Hybrid Logical Clocks

February
14,
2020
ยท
local-first

This is the first in a series of posts digging into James Long's talk CRDTs for Mortals, and the accompanying demo app he created.

So, you're writing a destributed system local-first app, and you're sending events back and forth between various clients and the server. One thing you'd really like to be able to do is determine the order in which events happened -- this is important for the "last" part of "last-write-wins" CRDTs, for example. So you add a timestamp to each event as it's created, and all is well.

Until someone points out to you that the source you're using for a timestamp -- the local machine's "wall clock" -- isn't completely reliable. Clocks drift, sometimes they go backward, and a malicious or particularly incompetent user could set their device's clock to a wildly inaccurate value. For example, if one client's clock is a day ahead, and they send some changes to an object, other clients would be completely unable to make changes to that object until the following day, when their local timestamps finally become "later" than the bad-actor's timestamps.

Now there are decent odds you could get away with just using timestamps, if your requirements for overall correctness are not too strict. Computers and phones tend to auto-update their clocks fairly frequently, and bad actors are likely to be rare. On the other hand, if it's easy to fix, why do the thing that's worse?

Fortunately, there's a tight little algorithm that does a pretty good approximation of telling you "the order in which events happened" in a distributed system: the Hybrid Logical Clock (HLC).

Let's be clear up-front about the promises this clock is making; it cannot divine the actual real-life ordering of all events. It does however make the following guarantees:

  1. All events created on a single machine will be correctly ordered with respect to each other (even if the wall clock jumps back a second or is otherwise squirrely).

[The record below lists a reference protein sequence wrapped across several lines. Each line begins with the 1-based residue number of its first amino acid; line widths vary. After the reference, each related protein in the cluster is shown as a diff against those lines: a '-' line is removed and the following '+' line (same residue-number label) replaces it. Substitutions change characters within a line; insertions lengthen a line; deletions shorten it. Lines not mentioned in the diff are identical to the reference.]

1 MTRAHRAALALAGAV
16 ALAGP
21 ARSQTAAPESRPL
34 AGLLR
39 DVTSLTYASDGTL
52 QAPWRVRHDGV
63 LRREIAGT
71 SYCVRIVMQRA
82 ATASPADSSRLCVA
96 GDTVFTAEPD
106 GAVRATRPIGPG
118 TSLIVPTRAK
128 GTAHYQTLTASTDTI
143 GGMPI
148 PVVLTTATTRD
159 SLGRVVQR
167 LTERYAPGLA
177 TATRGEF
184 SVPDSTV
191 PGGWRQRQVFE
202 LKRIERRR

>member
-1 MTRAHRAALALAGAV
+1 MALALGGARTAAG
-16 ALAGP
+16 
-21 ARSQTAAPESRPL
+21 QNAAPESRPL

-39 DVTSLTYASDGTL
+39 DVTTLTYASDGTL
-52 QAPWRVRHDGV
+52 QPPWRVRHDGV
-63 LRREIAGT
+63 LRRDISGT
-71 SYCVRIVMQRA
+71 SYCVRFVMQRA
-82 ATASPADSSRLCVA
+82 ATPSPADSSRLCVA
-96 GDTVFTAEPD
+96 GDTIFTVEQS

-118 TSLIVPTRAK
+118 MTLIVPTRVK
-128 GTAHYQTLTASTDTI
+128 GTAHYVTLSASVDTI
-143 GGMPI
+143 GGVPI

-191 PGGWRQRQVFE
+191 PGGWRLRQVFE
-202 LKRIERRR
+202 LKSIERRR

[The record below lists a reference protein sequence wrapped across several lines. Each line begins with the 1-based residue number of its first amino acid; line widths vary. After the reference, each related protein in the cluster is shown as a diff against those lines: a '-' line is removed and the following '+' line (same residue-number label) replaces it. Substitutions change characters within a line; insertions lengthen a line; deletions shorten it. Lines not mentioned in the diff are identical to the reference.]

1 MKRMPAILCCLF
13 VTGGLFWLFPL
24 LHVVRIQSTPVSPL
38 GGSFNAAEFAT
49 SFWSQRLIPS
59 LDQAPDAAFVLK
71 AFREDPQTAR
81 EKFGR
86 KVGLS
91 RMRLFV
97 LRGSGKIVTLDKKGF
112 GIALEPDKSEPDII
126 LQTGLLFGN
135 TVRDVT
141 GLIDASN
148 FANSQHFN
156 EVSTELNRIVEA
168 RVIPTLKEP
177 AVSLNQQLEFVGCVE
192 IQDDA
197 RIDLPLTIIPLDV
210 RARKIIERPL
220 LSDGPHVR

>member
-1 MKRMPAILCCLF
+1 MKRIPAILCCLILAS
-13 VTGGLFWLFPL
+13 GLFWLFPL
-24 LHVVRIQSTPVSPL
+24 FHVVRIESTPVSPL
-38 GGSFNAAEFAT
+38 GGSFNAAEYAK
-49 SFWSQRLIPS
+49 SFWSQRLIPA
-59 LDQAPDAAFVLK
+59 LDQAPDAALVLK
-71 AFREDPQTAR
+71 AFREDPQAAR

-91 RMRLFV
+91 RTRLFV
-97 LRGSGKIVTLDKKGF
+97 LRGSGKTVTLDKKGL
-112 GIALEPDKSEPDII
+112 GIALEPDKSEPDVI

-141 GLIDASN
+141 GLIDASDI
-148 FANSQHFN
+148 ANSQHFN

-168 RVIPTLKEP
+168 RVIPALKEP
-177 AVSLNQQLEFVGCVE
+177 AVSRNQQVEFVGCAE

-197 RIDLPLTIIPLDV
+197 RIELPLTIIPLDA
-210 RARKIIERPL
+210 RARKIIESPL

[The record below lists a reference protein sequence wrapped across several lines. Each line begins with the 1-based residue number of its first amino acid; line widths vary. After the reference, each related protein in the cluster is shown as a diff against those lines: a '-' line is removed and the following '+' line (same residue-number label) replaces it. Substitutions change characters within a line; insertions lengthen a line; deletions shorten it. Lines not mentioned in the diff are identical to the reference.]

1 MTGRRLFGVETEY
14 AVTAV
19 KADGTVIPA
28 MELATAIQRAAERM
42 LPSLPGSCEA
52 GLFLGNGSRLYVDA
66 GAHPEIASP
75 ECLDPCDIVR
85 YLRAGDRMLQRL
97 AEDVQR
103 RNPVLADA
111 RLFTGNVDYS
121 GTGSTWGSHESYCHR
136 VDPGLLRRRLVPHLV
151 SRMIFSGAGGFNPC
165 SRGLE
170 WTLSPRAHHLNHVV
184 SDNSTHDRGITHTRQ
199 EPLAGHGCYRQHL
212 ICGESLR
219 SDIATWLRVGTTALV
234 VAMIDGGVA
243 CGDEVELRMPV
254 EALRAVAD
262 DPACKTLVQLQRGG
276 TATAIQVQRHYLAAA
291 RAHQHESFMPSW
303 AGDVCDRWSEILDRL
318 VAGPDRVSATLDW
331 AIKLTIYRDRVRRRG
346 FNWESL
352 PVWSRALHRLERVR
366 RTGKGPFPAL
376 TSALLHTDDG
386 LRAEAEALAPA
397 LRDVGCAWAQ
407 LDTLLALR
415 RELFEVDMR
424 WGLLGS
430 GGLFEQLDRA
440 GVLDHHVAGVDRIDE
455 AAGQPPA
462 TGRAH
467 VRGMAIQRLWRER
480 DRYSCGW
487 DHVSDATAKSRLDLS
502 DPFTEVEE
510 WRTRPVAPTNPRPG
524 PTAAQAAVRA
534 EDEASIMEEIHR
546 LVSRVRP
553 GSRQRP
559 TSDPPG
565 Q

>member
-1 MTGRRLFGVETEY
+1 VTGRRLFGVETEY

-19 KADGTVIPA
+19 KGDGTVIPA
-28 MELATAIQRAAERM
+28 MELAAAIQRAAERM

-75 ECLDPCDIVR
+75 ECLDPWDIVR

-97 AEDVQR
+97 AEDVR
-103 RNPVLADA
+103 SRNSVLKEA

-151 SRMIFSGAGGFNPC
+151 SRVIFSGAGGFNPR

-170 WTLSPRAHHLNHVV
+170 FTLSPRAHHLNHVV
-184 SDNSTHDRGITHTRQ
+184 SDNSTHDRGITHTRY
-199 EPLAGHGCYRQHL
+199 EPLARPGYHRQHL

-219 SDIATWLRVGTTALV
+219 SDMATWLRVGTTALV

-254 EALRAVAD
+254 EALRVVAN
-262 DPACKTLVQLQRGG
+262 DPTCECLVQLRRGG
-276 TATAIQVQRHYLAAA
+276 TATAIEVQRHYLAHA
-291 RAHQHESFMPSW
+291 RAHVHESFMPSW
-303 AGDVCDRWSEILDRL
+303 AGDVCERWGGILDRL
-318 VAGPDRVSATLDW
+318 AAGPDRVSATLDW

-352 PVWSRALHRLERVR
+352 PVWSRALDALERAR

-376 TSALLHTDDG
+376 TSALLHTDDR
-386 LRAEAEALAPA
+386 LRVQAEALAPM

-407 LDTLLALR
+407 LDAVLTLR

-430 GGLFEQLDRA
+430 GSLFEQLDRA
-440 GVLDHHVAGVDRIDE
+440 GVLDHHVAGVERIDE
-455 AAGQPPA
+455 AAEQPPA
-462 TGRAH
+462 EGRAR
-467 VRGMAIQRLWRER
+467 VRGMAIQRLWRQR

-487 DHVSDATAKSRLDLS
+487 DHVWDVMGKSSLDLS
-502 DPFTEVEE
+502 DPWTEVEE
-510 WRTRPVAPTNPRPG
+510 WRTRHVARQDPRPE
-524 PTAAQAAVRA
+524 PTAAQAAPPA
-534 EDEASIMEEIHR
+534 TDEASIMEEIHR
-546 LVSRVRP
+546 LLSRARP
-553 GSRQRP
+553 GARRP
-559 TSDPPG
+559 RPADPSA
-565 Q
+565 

2. Once machine A sends events to machine B, all events subsequently created on machine B will be ordered as after those events from machine A. So if A sets their clock one day ahead, makes some changes, and sends them to B, B will still be able to make changes even though its own wall clock is 'behind'.

HLC Implementation

The HLC algorithm is simple enough that we can walk through the whole thing right here. If you want to see it all together, here's the full source.

The Hybric Logical Clock consists of two elements -- a timestamp (ts) and a counter (count).

export const init = (node: string, now: number): HLC => ({
    ts: now,
    count: 0,
    node,
});

In practice, you'll want a third element, a "node ID" that is unique per device, that you can use to break ties if the timestamp and counter are, by some incredible fluke, exactly the same between events generated on two devices.

The clock is initialized with ts as the device's wall clock timestamp, and count at 0.

Inc

When an event occurs, you call inc on the HLC to get an updated version to attach to that event. This function gives us guarantee #1.

export const inc = (local: HLC, now: number): HLC => {
    if (now > local.ts) {
        return { ts: now, count: 0, node: local.node };
    }

    return { ...local, count: local.count + 1 };
};

If the wall clock is later than the HLC's timestamp, then we can just return a new HLC with the wall clock timestamp and a count of 0. If however the wall clock's timestamp is not later than the HLC's (e.g. because our wall clock jumped back), then we re-use the HLC's timestamp, and increment the counter.

Recv

When receiving events from another node, we'll need to update our HLC using the HLC from that other node. This function gives us guarantee #2.

export const recv = (local: HLC, remote: HLC, now: number): HLC => {
    if (now > local.ts && now > remote.ts) {
        return { ...local, ts: now, count: 0 };
    }

    if (local.ts === remote.ts) {
        return { ...local, count: Math.max(local.count, remote.count) + 1 };